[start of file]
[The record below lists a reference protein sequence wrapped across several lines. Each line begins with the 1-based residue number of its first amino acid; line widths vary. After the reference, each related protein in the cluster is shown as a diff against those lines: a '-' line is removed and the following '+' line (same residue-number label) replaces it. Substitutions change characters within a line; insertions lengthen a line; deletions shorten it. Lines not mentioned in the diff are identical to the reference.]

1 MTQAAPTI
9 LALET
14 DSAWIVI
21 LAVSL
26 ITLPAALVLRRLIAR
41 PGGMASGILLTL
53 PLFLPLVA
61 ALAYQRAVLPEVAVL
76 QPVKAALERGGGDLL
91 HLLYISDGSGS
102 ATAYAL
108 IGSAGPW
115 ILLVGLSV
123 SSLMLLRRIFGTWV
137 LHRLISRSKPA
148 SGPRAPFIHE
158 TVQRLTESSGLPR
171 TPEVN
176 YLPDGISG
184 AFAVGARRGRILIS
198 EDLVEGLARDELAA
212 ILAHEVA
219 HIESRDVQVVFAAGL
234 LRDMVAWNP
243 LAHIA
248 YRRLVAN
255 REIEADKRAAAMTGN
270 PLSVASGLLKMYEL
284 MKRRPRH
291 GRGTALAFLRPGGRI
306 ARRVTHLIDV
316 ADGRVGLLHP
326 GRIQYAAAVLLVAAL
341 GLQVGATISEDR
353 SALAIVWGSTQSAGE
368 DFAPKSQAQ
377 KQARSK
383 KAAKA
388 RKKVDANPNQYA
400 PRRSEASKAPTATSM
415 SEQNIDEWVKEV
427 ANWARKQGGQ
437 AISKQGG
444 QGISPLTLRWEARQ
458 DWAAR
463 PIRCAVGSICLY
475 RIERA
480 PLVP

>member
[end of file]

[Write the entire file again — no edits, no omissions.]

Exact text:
[The record below lists a reference protein sequence wrapped across several lines. Each line begins with the 1-based residue number of its first amino acid; line widths vary. After the reference, each related protein in the cluster is shown as a diff against those lines: a '-' line is removed and the following '+' line (same residue-number label) replaces it. Substitutions change characters within a line; insertions lengthen a line; deletions shorten it. Lines not mentioned in the diff are identical to the reference.]

1 MTQAAPTI
9 LALET
14 DSAWIVI
21 LAVSL
26 ITLPAALVLRRLIAR
41 PGGMASGILLTL
53 PLFLPLVA
61 ALAYQRAVLPEVAVL
76 QPVKAALERGGGDLL
91 HLLYISDGSGS
102 ATAYAL
108 IGSAGPW
115 ILLVGLSV
123 SSLMLLRRIFGTWV
137 LHRLISRSKPA
148 SGPRAPFIHE
158 TVQRLTESSGLPR
171 TPEVN
176 YLPDGISG
184 AFAVGARRGRILIS
198 EDLVEGLARDELAA
212 ILAHEVA
219 HIESRDVQVVFAAGL
234 LRDMVAWNP
243 LAHIA
248 YRRLVAN
255 REIEADKRAAAMTGN
270 PLSVASGLLKMYEL
284 MKRRPRH
291 GRGTALAFLRPGGRI
306 ARRVTHLIDV
316 ADGRVGLLHP
326 GRIQYAAAVLLVAAL
341 GLQVGATISEDR
353 SALAIVWGSTQSAGE
368 DFAPKSQAQ
377 KQARSK
383 KAAKA
388 RKKVDANPNQYA
400 PRRSEASKAPTATSM
415 SEQNIDEWVKEV
427 ANWARKQGGQ
437 AISKQGG
444 QGISPLTLRWEARQ
458 DWAAR
463 PIRCAVGSICLY
475 RIERA
480 PLVP

>member